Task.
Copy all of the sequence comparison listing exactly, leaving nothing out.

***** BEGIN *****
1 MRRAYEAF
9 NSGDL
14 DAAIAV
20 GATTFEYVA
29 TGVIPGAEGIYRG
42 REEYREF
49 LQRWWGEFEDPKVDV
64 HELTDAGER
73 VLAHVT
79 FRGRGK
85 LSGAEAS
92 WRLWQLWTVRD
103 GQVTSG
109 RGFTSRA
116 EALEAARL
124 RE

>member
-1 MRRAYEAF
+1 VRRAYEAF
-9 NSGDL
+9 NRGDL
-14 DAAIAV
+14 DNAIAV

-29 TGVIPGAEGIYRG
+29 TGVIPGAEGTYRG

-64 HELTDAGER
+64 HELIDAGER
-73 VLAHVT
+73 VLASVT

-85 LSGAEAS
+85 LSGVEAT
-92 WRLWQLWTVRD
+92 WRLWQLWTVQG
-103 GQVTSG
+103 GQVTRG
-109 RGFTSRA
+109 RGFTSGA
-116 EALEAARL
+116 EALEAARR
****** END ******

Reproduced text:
1 MRRAYEAF
9 NSGDL
14 DAAIAV
20 GATTFEYVA
29 TGVIPGAEGIYRG
42 REEYREF
49 LQRWWGEFEDPKVDV
64 HELTDAGER
73 VLAHVT
79 FRGRGK
85 LSGAEAS
92 WRLWQLWTVRD
103 GQVTSG
109 RGFTSRA
116 EALEAARL
124 RE

>member
-1 MRRAYEAF
+1 VRRAYEAF
-9 NSGDL
+9 NRGDL
-14 DAAIAV
+14 DNAIAV

-29 TGVIPGAEGIYRG
+29 TGVIPGAEGTYRG

-64 HELTDAGER
+64 HELIDAGER
-73 VLAHVT
+73 VLASVT

-85 LSGAEAS
+85 LSGVEAT
-92 WRLWQLWTVRD
+92 WRLWQLWTVQG
-103 GQVTSG
+103 GQVTRG
-109 RGFTSRA
+109 RGFTSGA
-116 EALEAARL
+116 EALEAARR